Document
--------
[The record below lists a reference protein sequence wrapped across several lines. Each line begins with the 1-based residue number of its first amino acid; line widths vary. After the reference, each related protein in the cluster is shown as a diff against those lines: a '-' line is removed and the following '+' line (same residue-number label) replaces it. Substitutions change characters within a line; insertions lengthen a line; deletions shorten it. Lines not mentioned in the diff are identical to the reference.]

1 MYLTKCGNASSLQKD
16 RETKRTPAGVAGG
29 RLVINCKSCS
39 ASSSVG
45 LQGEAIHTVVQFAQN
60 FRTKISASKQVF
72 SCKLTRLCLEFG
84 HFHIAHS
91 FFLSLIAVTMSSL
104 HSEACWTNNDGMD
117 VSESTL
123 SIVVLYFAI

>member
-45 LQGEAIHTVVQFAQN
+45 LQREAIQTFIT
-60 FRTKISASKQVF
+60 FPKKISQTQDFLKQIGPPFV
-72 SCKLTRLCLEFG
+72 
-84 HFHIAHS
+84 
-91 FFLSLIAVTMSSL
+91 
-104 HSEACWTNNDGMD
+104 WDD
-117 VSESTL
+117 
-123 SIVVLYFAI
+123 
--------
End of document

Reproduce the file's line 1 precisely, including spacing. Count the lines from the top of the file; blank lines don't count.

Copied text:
[The record below lists a reference protein sequence wrapped across several lines. Each line begins with the 1-based residue number of its first amino acid; line widths vary. After the reference, each related protein in the cluster is shown as a diff against those lines: a '-' line is removed and the following '+' line (same residue-number label) replaces it. Substitutions change characters within a line; insertions lengthen a line; deletions shorten it. Lines not mentioned in the diff are identical to the reference.]